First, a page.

How to reliably
Alec J. Ganci, DDS, FICOI
ZIRCONIA WAS INTRODUCED TO DENTISTRY in the early 2000s. For years, it
had been used by the orthopedic industry for prosthetic joints due to its similarity
to titanium, both in terms of strength and biocompatibility. When zirconia was first
used in dentistry, it was regarded as an incredibly strong material used for bridge
frameworks and single-unit copings.
1 However, it was too dull, white, and chalky to
be considered for a posterior restoration—let alone anterior.
2 Luckily for the field of
dentistry, things have changed.
Full contour zirconia (FCZir) now is being used routinely
for everything from anterior single crowns and bridges to
full-arch implant prostheses. Personally, I have found the
esthetics of newer types of FCZir to be just as good as
lithium disilicate, with the added benefits of higher strength
and biocompatibility. The only fixed restorations for which
I’m not using zirconia are veneers.
The problem with zirconia, however, is that when used
in restorations, it has a penchant for falling off after insertion,
sometimes after only a few weeks. To combat this issue,
products had come out that were designed to treat the crown
or the intaglio of the zirconia restoration. But unfortunately,
the results of these products were unreliable. This is because
our industry didn’t have a strong grasp on the mechanics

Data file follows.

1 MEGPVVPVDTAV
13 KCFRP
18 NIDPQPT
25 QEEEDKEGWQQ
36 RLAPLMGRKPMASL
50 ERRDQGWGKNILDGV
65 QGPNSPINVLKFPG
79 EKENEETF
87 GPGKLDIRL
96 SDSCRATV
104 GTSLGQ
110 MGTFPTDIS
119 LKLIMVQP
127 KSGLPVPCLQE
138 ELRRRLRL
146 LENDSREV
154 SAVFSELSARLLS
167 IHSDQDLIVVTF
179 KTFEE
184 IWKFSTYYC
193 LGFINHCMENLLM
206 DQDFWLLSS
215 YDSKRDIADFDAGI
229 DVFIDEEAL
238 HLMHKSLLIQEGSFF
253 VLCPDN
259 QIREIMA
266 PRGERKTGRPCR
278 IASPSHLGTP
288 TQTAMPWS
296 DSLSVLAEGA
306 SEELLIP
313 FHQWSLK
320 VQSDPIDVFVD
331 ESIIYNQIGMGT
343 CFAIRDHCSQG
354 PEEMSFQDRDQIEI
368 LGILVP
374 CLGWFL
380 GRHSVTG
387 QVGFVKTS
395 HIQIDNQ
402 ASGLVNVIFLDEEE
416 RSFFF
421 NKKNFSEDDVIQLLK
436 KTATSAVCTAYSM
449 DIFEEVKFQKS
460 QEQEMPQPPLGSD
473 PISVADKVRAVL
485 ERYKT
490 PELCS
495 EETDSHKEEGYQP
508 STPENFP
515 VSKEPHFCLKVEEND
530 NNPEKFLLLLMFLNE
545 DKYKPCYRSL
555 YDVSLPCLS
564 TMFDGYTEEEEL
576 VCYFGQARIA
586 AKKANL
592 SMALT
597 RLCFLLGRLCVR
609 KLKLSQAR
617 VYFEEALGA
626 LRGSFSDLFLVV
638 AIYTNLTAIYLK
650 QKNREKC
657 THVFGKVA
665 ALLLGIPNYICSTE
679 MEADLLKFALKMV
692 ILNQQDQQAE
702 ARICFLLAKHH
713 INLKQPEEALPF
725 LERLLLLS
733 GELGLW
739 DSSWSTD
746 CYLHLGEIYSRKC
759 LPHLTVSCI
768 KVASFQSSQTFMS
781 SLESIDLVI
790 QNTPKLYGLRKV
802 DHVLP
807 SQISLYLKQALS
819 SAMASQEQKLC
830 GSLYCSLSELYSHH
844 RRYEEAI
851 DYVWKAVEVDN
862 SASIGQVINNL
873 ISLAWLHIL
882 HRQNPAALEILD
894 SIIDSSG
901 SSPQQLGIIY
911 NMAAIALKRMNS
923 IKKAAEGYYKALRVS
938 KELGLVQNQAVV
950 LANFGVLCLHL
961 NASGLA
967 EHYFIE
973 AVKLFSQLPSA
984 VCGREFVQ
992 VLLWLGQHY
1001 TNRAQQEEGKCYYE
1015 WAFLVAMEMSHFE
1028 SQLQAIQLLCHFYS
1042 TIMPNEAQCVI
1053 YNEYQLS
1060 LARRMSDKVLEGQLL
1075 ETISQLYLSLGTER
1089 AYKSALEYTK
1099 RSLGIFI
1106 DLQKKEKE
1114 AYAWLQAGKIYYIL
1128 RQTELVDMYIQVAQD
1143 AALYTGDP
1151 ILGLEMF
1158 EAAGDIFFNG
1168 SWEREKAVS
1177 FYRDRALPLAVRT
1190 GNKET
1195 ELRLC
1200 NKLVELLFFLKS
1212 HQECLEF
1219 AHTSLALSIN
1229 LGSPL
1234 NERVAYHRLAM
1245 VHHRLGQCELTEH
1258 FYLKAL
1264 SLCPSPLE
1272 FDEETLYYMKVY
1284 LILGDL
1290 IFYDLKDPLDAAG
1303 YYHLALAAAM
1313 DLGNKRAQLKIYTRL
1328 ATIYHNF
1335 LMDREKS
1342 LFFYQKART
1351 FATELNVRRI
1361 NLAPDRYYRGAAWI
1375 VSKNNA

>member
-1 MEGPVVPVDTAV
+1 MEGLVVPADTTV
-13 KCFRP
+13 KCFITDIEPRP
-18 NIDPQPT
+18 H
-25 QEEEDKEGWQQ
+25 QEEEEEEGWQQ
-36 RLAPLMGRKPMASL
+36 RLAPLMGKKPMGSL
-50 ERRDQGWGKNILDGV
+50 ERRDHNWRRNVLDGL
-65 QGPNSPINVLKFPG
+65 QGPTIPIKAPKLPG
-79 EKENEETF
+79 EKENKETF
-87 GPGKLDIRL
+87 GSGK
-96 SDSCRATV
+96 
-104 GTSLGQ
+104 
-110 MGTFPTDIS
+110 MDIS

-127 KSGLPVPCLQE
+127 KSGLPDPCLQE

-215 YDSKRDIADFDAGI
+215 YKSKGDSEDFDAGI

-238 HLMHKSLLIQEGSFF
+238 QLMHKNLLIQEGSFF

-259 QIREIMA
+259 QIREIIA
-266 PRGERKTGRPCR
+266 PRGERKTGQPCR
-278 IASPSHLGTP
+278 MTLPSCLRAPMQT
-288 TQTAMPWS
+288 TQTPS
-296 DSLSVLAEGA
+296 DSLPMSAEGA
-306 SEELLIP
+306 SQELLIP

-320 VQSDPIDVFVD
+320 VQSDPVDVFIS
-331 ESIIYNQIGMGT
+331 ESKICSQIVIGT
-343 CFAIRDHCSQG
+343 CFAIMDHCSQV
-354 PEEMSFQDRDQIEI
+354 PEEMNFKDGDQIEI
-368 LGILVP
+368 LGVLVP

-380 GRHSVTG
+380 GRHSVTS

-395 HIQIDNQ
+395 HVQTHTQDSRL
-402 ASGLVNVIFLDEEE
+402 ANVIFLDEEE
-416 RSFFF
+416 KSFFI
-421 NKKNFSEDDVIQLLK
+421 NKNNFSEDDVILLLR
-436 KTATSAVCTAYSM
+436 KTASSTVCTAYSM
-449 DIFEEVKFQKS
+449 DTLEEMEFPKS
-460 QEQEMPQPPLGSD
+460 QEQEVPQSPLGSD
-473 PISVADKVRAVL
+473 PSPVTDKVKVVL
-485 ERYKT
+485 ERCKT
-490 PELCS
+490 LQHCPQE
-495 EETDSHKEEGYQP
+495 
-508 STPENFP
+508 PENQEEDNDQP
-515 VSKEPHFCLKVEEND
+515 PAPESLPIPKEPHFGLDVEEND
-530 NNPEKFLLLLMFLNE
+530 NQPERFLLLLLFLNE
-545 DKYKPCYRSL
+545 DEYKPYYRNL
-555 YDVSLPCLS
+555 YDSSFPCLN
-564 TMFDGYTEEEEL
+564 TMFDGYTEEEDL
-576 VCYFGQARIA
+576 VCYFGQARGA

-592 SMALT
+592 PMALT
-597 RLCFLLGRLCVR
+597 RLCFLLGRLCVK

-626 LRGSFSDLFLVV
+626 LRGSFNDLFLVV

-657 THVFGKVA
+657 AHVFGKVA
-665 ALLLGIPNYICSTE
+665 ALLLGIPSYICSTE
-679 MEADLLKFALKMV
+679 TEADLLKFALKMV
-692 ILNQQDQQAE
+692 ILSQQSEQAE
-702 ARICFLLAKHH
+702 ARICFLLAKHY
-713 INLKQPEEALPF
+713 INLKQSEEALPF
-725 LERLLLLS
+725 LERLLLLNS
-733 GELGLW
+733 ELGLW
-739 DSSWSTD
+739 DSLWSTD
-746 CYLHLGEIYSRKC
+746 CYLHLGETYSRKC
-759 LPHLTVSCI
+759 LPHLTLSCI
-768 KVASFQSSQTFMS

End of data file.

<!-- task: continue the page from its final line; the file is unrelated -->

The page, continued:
and chemistry of bonding zirconia.
However, all this seems to be changing. One day, while
using my intraoral scanner (True Definition Scanner, 3M),
I noticed another option suddenly appear from the drop-down menu: Lava Esthetic Fluorescent Full-Contour
Zirconia (3M). I was skeptical to try a new material (as I
always am), but after speaking to my laboratory, we decided to give it a try.
The reasons Lava Esthetic interested us were as follows:
• Inherent, toothlike fluorescence
• High translucency
• Excellent shade match to Vita Classic shades, plus unique
shading technology and built-in shade gradient
• Durable full-contour, with high-flexural strength (800
MPa) and fracture toughness (> 3. 5 MPa/m1/2)
• Strong, reliable bond
The next day, a good case opportunity presented itself.
I had to prepare and scan No. 13 for a crown. I figured it
was anteriorly positioned enough that I could test the
esthetics, but it was posterior enough that the stakes weren’t
too high. Nevertheless, you can see from Figures 1a–1c
that we were thrilled with the results. Additional restoration
examples can be seen in Figures 2 and 3.
SCIENCE & TECH
1a: Prepared No. 13
1b: True Definition
scan merged with
1c: No. 13 with Lava
Esthetic full contour